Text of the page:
Other books by
Janette Turner Hospital


The Ivory Swing

The Tiger in the Tiger Pit



The Last Magician


Due Preparations for the Plague

Short Stories



Collected Stories

For Peter
In memoriam


His voice came out of the black space between the two projectors. When a slide slipped off the wall, dropping into nowhere, the tiered funnel of the lecture theatre was so dark that the darkness seemed to rub itself against her, furry, like the legs of spiders. She shivered. Then a bubble of light would come, a coloured diagram or a photograph would appear on the screen straight ahead but below her, and words would unfold themselves on the other screen, the one that was angled across a corner of the room, high up, and therefore eye-level with the tier where she sat. She would see him then for a moment, shadowy, a juggler of ideas, images, impenetrable words, remote control buttons, a magician waving his arms in the twilight cast by the screens.

I watched her watching him.

She was trying to explain him to herself.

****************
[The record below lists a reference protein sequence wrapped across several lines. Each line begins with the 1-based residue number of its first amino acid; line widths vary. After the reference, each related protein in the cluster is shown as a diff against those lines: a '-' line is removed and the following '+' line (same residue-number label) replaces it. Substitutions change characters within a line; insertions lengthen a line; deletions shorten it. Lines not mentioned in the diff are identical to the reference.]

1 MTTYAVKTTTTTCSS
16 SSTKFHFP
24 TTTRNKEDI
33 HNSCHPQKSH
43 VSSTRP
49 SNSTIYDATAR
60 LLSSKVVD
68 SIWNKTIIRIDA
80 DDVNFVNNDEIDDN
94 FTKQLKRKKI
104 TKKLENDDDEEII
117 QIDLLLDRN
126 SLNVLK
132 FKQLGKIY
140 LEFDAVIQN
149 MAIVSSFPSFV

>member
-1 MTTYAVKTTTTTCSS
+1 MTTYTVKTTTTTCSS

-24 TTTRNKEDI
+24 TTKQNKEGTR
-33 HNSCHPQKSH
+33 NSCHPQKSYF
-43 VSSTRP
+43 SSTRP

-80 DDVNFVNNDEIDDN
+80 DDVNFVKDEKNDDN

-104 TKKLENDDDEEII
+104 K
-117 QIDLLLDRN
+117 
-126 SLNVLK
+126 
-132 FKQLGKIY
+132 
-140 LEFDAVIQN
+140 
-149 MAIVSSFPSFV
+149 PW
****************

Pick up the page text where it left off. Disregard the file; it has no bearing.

I watched how she held onto her own body, arms hugged tightly, and how she kept shivering (it
like shivering) in the sweltering airless room.

Don't worry, I wanted to whisper to her. I wanted to put my hand on her arm, soothing, but it would have alarmed her. Don't worry, I wanted to whisper. He's just as much a mystery to himself.

He spoke, and his words settled lightly onto the cantilevered screen in black block capitals, crowding, jostling like branches full of crows, she had always been frightened of crows, the way they swooped at you, dive-bombed, that time on the farm at Camp Mountain, long before Brisbane, she was still a child at Camp Mountain, the beaks slashing at her head (or maybe magpies, was it? had they been magpies?), they go for the eyes,
Always wear a hat,
teachers warned,
and if attacked, cover the eyes.

, the screen said.


And then in a fluttering rush: